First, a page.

Stephen R. Sylvanie-USA TODAY Sports
To the outside observer, it has been a rough couple of months for former UFC fighter Chael Sonnen. The light heavyweight was handed a two-year suspension by the Nevada State Athletic Commission after a failed drug test, and he was subsequently removed from a doomed UFC 175 card — his opponent-to-be, Wanderlei Silva, refused to take a random drug test administered by the commission and was also pulled from the event — but Sonnen had announced his retirement from mixed martial arts competition prior to the suspension. It is possible, however, that this retirement will be short-lived, because while he is hanging up the UFC gloves, he will be putting his wrestling and newly acquired jiu jitsu skills to the test when he squares off against Andre Galvao at Metamoris 4, a high-profile submission-only wrestling/grappling event.
The wishful thinking from fans of Sonnen, aka The American Gangster, will be likely be at an all-time high for the duration of his suspension. One of the most marketable figures in when he was in the UFC, Sonnen brought the same intense, grandstanding, Ali-like angles to hyping up fights and matched that intensity in the octagon. He was a take-on-all-comers, seemingly fearless fighter, squaring off against arguably the greatest fighter in the history of mixed martial arts, Anderson Silva, not once but twice. He also agreed to fight superstar light heavyweight fighter Jon Jones on eight days notice, an offer that Jones refused, although they did eventually face off and Sonnen fell short.
Since the suspension, Jones has commended Sonnen for the way he handled the situation, one that is very touchy and complicated. Yet another athletic governing body that doesn’t seem to handle sanctions in an effective manner is the NSAC, who had given exemptions for testosterone replacement therapy (TRT) to a handful of fighters, but subsequently banned the treatment, giving an ostensibly insufficient buffer for the athletes who were on it to wean off. In turn, Sonnen supplemented this by taking several substances, one of which was a fertility drug used to uptick testosterone production, all of which were banned. It was a tough situation, and in the court of public opinion many may see Sonnen as a “cheater”, but a reluctant one given the corner he was in. When asked to comment by MMAFighting.com, Sonnen didn’t put up a fight against the results of the test but did add that, “I will cooperate with the Commission and look forward to having a dialogue about how fighters who transition off TRT can avoid violating any rules.”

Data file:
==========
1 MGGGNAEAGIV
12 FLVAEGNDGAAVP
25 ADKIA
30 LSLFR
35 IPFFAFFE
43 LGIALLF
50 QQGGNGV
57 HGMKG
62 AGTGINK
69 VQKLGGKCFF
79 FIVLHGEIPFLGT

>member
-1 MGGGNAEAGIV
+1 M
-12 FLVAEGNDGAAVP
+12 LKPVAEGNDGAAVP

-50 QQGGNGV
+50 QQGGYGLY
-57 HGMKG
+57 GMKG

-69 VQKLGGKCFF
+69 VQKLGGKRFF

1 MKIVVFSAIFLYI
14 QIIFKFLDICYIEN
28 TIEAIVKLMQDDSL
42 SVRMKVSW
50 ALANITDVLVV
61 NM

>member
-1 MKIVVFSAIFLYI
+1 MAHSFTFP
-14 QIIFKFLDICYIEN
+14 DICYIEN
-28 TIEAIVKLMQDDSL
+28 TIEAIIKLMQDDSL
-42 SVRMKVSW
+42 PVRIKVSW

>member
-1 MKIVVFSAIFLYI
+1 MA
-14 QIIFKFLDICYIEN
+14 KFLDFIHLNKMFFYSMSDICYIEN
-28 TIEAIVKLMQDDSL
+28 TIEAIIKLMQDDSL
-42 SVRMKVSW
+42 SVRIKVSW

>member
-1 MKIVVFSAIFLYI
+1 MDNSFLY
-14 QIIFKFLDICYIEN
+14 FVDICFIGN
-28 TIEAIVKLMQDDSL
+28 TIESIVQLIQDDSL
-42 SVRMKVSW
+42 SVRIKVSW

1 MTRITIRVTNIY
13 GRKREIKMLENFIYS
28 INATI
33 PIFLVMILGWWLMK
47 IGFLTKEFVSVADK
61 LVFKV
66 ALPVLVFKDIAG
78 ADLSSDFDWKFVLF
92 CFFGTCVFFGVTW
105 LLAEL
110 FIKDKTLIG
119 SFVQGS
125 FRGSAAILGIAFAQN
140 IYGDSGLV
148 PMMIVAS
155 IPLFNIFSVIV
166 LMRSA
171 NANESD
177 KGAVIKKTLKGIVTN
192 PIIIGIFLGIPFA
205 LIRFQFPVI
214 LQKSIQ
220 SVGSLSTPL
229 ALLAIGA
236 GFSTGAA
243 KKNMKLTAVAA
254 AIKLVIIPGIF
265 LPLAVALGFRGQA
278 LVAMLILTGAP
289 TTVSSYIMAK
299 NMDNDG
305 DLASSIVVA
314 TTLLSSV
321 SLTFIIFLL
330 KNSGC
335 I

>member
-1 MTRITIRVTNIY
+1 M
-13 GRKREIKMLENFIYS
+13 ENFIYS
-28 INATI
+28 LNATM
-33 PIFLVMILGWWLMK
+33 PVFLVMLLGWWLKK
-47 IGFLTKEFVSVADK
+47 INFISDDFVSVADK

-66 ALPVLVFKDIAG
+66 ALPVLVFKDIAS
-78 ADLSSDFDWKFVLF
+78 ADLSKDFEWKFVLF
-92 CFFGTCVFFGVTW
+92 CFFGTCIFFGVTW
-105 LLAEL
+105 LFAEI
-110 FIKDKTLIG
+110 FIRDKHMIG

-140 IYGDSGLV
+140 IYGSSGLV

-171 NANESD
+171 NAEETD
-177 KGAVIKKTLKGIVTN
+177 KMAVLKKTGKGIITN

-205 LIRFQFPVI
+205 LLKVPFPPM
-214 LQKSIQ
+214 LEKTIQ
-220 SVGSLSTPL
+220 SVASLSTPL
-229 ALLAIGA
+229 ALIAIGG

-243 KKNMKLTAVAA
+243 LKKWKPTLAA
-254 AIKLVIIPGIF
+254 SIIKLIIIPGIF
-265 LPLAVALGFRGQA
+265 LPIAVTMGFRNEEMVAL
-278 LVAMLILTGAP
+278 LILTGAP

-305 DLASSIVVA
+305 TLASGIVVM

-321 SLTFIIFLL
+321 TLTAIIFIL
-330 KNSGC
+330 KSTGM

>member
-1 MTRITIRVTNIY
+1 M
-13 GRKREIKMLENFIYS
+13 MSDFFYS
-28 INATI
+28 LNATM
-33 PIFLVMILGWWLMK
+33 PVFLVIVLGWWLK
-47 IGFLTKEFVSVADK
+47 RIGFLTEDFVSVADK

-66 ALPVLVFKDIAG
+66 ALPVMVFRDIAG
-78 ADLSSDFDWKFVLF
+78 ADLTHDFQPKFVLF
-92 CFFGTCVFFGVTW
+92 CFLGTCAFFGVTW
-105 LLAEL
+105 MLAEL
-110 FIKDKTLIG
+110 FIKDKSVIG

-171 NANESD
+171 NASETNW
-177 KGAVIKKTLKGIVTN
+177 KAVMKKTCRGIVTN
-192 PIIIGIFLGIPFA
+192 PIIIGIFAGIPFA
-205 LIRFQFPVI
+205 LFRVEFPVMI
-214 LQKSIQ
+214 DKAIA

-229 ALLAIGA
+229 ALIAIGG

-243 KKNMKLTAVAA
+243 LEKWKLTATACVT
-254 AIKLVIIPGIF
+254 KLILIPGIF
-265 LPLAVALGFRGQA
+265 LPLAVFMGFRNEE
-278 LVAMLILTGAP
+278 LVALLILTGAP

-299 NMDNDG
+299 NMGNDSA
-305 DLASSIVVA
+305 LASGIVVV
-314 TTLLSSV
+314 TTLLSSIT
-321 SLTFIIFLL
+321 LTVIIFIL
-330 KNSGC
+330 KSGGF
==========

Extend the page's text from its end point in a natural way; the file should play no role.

Moving forward from this debacle, Sonnen now finds himself back in the spotlight. It might be slightly smaller, removed from the ravenous fans that pack arenas around the world for UFC events, but any time The American Gangster gets in front of the camera or someone hands him a microphone and points him toward a stage, he makes it a spectacle. On the more technical side of the fourth installment of Metamoris — founded by Ralek Gracie, a member of the family who put jiu-jitsu on the map — Sonnen has essentially been taking a crash course in jiu-jitsu in the lead-up to the match, saying to his trainer, “I have no belt in jiu-jitsu. Within a week I need to be a black belt, and within three I need to be the best in the world.” These may sound like lofty aspirations for some, but the former NCAA Division-I wrestler looks to have the drive and the mettle to make it happen. That mindset also adds validity to the tremendous amount of guts he possesses. Many have said, and it is evident in his UFC record, that he is prone to getting caught in submissions; case in point his first fight against Anderson Silva, which saw Sonnen completely control the fight with flawless wrestling and excellent cardio and endurance for four and a half rounds, only to get caught in a triangle choke from Silva and tap out. To turn this supposed weakness into a strength and round out his game, to go into his opponent’s realm and poke the bear — Galvao is a multiple world champion and third-degree black belt in jiu-jitsu — is nothing short of inspirational.
While he hasn’t been as outspoken in the countdown to the event, Sonnen is still sticking to his subtly brash demeanour, even if he lets us all in on the humbler side of Chael every once in a while. One of the most polarizing figures in mixed martial arts, and in all of sports, will continue his career on August 9 at the Petersen Automotive Museum in Los Angeles, Ca. As a fan, here’s hoping that he can and will put on another phenomenal show and continue to be an outstanding martial arts competitor.
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